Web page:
Superlatives III | Newberry

Superlatives III

Oh, I don’t know. Is this information I want to pass along? We don’t WANT illegal materials. We can’t sell ‘em, and they just make for a lot of interoffice memos.

Anyway, some time ago I mentioned that I might write about the Most Illegal Item ever donated to the Book Fair. We have had some. There was the gun (a starter pistol, but as it would have fired live ammo, it counted), and the set of brass knuckles (illegal in the state of Illinois, and arrived just three days after the gun. My, that WAS a week!). Not technically illegal, but very troubling was that big book which clearly stated “Property of the Newberry Library” (we eventually found it had been discarded in 1950, but there were plenty of interoffice memos in the meantime.)

But the Most Illegal Item was in fact a book, a book so thoroughly illegal that I’m not sure how much I can write about it here. I’m sure it was collectible, rare, AND valuable, but I don’t know for sure. I have continued to look it up through the years, but not one book dealer in the civilized world admits to having a copy. It was a book about [bleep], you see, and that’s always difficult.

The book was published in 19[bleep] by [bleep], and was called [bleep]. [Bleep] is credited as the author, but that could be a pen name. Anyway, it sounds like one. His book is a fascinating exploration of one schoo.l of sociology and philosophy. He wrote about {bleep] [bleep] and [bleep} [bleep] [bleep}, especially [bleep] [bleep] [bleep] [bleep]. This text was profusely illustrated in color and black and white, and this is especially interesting from a sociological standpoint. The photos of mere [bleep] came from Sweden and those of simulated [bleep] [bleep] from England, but the genuine illustrations showing [bleep] [bleep] [bleep] had to be obtained from Biafra during a time of famine, an interesting sidelight on the text’s insistence on the natural beauty of [bleep] [bleep] [bleep] [bleep].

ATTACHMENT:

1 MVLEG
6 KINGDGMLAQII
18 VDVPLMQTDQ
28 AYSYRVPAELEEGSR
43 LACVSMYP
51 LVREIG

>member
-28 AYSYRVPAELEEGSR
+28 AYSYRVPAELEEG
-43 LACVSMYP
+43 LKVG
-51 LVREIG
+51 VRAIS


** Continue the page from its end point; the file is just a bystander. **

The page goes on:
I am, myself, a great believer in the freedom of the press, as well as freedom of the Book Fair, but I got rid of this as quickly as I could, and you will have to hunt for a copy elsewhere. My guidelines are simple: I’ll sell anything that won’t get us busted. But guns, brass knuckles (even labeled as novelty paperweights), and anything that requires more than three bleeps in a row to describe it ain’t going on our tables. 

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